Linking REDD+, broader sustainable development and good governance


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Presentation by Leo Peskett, Overseas Develepment Institute.
Social impacts of REDD initiatives, Forest Day 3.
Sunday, December 13th, 2009
Copenhagen, Denmark

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Linking REDD+, broader sustainable development and good governance

  1. 1. Linking REDD+, broader sustainable development and good governance Leo Pesket t Over seas Devel opment Inst i t ut e For est Day Lear ni ng Event 13 Dec 209
  2. 2. Overview • Focus on national level • Brief insights on the reality of the challenges of linking REDD+ with broader sustainable development and governance • Policy approaches for enhancing linking and their challenges
  3. 3. How are ‘international’ and ‘national’ REDD+ linked to ‘local’ livelihoods? International buyers/funders $ and carbon National governments?? 3. Induced effects Changes in exchange rates and exports ‘REDD Human sector’ resources developm Government ent spending Poor households in REDD ‘projects’ Induced Non-poor effects households Poor households outside REDD ‘projects’ Non- Changes in REDD prices and sector wages Infrastructure and transport Diversification SME Natural Assets development
  4. 4. REDD+ realities: the challenges Realities from eight countries • Institutions and links to ongoing processes – New institutions (steering committees, national working groups and councils for climate change) and fast pace of change – Standardised planning processes – Levels of ‘harmonisation’ with national development strategies – Parallel project and national approaches • Coordination and commitment – Degree of high level commitment – Differences across government (and levels of government) – State vs. non-state actors (NGOs; donors; private sector) – ‘Ownership’ of REDD+ processes – Long term vision • Benefit sharing and participation – Government vs. non-government structures – Level of understanding of benefits (and costs) and sharing – Emphasis on forests and PES – Representativeness of participatory processes – Implementation barriers: politics of land; workable criteria; regulations being followed; investment risks Source: Peskett and Brockhaus 2009; REDD-net 2009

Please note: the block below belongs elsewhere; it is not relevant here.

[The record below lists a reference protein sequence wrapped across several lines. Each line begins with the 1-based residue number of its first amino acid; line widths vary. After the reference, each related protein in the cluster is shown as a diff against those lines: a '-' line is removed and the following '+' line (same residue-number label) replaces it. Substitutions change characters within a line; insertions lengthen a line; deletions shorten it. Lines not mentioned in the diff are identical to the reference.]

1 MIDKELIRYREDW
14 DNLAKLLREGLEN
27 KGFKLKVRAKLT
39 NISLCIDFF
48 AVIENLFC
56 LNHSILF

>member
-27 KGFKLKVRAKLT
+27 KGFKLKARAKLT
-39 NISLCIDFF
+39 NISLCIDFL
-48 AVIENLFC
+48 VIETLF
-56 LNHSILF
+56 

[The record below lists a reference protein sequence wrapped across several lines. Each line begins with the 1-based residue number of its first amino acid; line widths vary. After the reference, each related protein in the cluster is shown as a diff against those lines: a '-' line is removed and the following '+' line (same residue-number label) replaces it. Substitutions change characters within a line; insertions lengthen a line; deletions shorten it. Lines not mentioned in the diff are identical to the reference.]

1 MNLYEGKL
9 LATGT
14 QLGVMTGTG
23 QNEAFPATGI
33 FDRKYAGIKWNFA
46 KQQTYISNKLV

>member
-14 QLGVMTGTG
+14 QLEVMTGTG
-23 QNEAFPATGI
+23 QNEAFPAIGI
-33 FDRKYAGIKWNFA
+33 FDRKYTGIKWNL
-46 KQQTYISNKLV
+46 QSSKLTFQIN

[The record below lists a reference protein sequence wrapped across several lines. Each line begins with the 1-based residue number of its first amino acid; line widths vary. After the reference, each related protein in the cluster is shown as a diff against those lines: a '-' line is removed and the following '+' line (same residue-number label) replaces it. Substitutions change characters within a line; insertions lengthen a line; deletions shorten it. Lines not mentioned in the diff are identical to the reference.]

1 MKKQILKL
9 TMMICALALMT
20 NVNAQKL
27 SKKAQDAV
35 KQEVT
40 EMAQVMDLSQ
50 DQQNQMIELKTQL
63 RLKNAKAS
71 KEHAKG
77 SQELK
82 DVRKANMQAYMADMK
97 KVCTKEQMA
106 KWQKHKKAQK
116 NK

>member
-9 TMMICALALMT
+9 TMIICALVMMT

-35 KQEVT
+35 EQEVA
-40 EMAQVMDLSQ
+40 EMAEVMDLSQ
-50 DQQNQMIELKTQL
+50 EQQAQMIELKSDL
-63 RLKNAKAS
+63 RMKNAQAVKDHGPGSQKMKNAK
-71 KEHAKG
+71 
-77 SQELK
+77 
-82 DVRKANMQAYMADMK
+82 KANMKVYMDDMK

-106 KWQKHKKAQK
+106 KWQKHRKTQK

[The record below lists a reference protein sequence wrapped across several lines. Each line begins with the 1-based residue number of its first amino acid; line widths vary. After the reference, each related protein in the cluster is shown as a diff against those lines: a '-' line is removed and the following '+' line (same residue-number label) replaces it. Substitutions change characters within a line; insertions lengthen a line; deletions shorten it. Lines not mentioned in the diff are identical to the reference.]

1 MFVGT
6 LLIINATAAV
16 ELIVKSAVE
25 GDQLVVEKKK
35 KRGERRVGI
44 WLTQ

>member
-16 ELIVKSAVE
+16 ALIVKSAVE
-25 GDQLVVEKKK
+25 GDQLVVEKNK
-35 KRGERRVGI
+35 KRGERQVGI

5. 5. National guidelines and standards • National (procedural) guidelines and standards: – Establishing public consultation procedures at national level; – Strengthening local organisations and groups that represent the interests of IPs and LCs; – Training staff in local regulatory and funding agencies; – Developing social impact assessments and involving IPs and LCs in assessments. – Civil society advisory boards • Challenges: – Primarily procedural – May not be feasible at international level – Level of enforceability (mandatory or voluntary?)
  6. 6. Design of benefit sharing systems • Recognition of rights and benefits in national legislation: • Recognition of ecosystem service rights in national legislation. (e.g., Costa Rica) • Specifying benefit types in national legislation, e.g., revenue sharing rules (e.g., as in Indonesian regulations), subsidies or tax credits, local development projects, loans, • Criteria for prioritising smaller landowners (e.g., CR <300Ha but >2Ha); exemption of indigenous territories from complying with land ownership regulations (e.g. CR); • Participation in monitoring, reporting and verification systems • Transparency • Revenue transparency mechanisms , e.g., through (1) citizen and parliamentary oversight, (2) clear guidelines on expenditure, and (3) public disclosure of external audits • Enforcement and dispute resolution – Strengthening regulatory structures (e.g., env and social impact assessment) – Support for intermediaries/collective action (e.g., bundling) • (e.g., World Bank Safeguards) • Challenges: – Perverse effects of participatory approaches (e.g., strengthened enforcement) – Targeting the poorer community members – Viability of alternative livelihood strategies – Lack of data
  7. 7. ‘Mainstreaming’ REDD+ • Aligning with other development strategies (Bass 2009): – Entry points in policy cycles (esp. concerning safeguards, prioritization and investment choices) – Drivers with resources and vision to act (e.g., finance and planning ministries where these are concerned about critical prioritisation questions of budget and policy) – Continuous improvement approach – Linking to other key sectors (e.g., agriculture and minerals) • Challenges: – Political commitment towards REDD+ – Overcoming potentially competing more mainstream development strategies – Ensuring that development strategies are pro-poor – Breadth of vision – Time horizons
  8. 8. Recommendations • Get the balance right: time horizons; breadth of REDD+; what is funded; links to performance • Make sure tools are used: Existing experience; core principles
  9. 9. Thank you Leo Peskett